Teachers strike over union recognition at free school

By Patrick Howse
BBC News, Education reporter

image captionPupils at the academy can "study independently", but industrial action means there are no lessons

There have been no lessons at a free school in London for a second day, as teachers strike over union recognition.

The Stem Academy, a sixth form college in Islington, says the National Union of Teachers' action is "shocking".

The NUT says it wants to negotiate with the academy, but its representatives were "sent away with a flea in their ear" after a meeting on Monday.

With further action scheduled next week, the two sides seem no nearer finding a solution to the dispute.

The Stem Academy Tech City describes itself on its website as: "London's first Sixth Form Academy to specialise in Science, Technology, Engineering and Maths."

'Concerns addressed'

"All our students have access to an exciting, innovative curriculum and an extensive extracurricular programme across a range of clubs and societies as well as a social calendar of events, outings and activities," the website says.

But the top entry on the website is a notice telling students that there are no lessons because of strike action, though it maintains it is still open for people wanting to "independently study".

The dispute is about staff contracts and union recognition.

The academy's principal, John O'Shea, insists that they have "been working with staff throughout this process and have now addressed all concerns relating to contracts."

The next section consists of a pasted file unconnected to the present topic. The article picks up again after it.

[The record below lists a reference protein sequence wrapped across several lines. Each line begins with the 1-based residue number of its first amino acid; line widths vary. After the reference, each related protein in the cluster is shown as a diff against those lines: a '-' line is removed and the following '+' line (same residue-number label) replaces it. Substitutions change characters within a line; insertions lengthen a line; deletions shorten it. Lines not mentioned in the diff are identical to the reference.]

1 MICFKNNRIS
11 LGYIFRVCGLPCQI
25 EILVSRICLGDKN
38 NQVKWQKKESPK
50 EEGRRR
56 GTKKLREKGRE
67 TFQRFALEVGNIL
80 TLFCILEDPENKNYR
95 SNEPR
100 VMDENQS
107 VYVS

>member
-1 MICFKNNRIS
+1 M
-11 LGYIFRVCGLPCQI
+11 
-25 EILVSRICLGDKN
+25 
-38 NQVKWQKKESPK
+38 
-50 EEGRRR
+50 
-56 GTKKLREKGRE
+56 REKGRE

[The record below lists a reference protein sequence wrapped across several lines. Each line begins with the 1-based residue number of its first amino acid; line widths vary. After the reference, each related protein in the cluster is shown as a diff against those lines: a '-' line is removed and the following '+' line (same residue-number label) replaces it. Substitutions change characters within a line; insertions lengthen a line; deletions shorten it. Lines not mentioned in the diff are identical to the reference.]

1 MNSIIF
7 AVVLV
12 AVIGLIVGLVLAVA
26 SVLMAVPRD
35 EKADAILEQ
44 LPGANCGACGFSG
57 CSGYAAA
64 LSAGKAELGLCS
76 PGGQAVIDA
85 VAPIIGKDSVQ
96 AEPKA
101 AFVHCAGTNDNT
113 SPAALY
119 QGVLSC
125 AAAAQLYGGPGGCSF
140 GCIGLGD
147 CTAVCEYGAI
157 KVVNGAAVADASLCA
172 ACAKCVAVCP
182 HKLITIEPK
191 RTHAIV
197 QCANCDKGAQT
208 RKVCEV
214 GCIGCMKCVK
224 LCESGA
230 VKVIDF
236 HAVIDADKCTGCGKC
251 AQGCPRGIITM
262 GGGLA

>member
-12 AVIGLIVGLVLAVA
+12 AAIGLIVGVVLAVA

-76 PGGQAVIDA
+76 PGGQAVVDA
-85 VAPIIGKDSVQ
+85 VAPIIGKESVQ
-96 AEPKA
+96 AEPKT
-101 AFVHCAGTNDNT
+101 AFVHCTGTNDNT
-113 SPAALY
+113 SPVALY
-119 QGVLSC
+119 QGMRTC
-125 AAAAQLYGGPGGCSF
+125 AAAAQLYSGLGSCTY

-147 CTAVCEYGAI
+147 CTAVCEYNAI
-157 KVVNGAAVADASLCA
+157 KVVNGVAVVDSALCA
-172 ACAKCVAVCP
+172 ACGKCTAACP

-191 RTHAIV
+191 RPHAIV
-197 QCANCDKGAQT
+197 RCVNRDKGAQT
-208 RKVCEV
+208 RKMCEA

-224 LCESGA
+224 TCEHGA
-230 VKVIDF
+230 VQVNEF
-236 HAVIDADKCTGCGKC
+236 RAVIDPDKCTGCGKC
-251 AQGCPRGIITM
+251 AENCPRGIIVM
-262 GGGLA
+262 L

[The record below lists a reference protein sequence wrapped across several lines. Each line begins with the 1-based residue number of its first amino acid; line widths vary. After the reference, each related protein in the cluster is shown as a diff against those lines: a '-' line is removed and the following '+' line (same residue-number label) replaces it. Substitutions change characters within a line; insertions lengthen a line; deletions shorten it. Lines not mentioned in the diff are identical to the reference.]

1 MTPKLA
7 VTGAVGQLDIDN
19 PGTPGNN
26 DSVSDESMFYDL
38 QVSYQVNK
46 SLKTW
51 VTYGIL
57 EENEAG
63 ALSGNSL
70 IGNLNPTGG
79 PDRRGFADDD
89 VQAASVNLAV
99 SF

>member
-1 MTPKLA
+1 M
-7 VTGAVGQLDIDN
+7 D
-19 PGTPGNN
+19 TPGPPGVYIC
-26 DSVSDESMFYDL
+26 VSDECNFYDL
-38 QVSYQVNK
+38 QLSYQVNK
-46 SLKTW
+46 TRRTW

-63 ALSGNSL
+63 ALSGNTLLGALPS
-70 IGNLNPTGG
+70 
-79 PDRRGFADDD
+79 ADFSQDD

"I am deeply shocked that the NUT renewed its strike action, given that it has been made perfectly clear that the school's Governing Body is willing to recognise the union and to enter into meaningful negotiations," he said.

"I met with the NUT on Monday evening and again on Tuesday morning. On both occasions I underlined our commitment to union recognition and to entering into a voluntary agreement."

'Turned up anyway'

But the NUT disputes that version of events.

The NUT's Bob Stapley said Monday's meeting had been cancelled at short notice, but that the union team "turned up anyway".

"We were sent away with a flea in our ear," he said, "and have been offered a further meeting next Thursday."

That is after the next round of action, a three-day strike scheduled to start next Tuesday.

"They haven't discussed the contract concerns with us," Mr Stapley said.

"We want to meet as soon as possible, we just want to sit round a table and resolve these issues," he added.

Principal Mr O'Shea laid the blame for the dispute on the union.

"Instead of continuing with the process we had thought was in train, the NUT has instead chosen to take unnecessary, drastic action, to the detriment of our students above all else," he said.

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